Felix Mendelssohn, whose centenary we celebrate this year, was the ultimate cosmopolitan composer, but formed a special relationship with Britain, which he visited ten times.
A number of his works were written in response to English commissions, including Elijah, and the Six Sonatas for Organ which have become established repertoire for organists and are some of Mendelssohn’s last compositions.
Mendelssohn was the first composer of international renown after J.S. Bach to return to the organ, and performed publicly on English organs during all his visits, audiences coming in droves to hear him. The sound of the English organ of his day had some distinctive qualities, which have been captured on this recording by William Whitehead, who uses the 1818 Lincoln Organ now situated in the Ballroom at Buckingham Palace.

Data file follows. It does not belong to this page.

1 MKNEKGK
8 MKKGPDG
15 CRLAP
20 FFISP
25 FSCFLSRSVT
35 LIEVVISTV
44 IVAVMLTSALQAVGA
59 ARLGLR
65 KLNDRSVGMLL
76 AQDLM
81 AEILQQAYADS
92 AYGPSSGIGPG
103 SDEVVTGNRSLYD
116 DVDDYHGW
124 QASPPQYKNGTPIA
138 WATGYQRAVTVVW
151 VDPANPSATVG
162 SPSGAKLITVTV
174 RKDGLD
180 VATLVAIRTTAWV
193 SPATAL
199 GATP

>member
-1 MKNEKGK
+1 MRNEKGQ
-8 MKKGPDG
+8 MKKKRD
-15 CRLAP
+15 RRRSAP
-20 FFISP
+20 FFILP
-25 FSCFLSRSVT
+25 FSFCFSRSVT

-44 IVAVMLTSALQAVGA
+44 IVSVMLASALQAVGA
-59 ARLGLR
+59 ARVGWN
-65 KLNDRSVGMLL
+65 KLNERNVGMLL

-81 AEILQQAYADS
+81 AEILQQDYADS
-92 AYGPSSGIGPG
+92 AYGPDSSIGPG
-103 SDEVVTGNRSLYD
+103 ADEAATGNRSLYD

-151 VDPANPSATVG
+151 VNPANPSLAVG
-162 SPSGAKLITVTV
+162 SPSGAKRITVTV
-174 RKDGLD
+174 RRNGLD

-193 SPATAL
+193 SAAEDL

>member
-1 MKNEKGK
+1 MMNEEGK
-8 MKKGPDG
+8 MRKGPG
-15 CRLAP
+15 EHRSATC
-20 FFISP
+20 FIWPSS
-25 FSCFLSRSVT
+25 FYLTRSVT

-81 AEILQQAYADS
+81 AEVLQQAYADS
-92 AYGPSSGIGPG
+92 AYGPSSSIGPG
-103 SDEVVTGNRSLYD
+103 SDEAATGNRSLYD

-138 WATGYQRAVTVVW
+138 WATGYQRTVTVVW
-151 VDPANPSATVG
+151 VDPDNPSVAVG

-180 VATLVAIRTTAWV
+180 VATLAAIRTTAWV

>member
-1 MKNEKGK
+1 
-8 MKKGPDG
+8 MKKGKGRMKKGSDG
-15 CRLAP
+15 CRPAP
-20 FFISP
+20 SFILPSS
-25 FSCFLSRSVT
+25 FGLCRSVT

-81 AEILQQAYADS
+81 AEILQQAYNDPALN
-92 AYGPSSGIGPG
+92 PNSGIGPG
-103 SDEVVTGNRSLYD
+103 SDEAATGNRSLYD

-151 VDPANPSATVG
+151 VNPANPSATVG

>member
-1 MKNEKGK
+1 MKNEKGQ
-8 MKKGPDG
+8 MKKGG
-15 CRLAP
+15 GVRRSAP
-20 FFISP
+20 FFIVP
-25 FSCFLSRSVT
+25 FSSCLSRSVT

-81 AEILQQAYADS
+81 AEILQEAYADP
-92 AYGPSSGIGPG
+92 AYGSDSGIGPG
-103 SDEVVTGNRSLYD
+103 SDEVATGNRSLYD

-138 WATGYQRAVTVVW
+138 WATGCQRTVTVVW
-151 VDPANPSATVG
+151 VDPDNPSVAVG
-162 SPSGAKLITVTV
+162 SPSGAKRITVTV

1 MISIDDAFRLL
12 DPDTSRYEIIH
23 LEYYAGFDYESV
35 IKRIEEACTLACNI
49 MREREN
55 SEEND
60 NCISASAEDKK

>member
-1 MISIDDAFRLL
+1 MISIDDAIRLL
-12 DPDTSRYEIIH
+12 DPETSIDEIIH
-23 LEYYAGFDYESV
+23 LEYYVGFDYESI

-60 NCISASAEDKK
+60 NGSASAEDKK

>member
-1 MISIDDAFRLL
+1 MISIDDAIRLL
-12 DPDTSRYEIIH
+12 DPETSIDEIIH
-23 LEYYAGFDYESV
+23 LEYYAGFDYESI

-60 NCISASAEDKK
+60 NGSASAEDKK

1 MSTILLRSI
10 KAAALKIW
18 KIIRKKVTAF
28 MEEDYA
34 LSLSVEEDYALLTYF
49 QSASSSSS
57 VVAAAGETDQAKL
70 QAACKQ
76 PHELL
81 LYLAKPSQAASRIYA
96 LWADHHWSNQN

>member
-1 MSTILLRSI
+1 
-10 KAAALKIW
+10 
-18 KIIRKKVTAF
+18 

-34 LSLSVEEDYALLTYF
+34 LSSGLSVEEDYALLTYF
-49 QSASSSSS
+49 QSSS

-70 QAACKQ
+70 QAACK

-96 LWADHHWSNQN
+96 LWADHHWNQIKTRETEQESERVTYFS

It is not known whether Mendelssohn played this particular instrument but we know that he was a warmly welcomed guest of Queen Victoria and Prince Albert at the Palace on numerous occasions. Recently restored, the organ gives an English perspective on this ebullient music which crosses international boundaries of style.
It is the first time an authentic instrument of this period has been used to record Mendelssohn’s Six Organ Sonatas.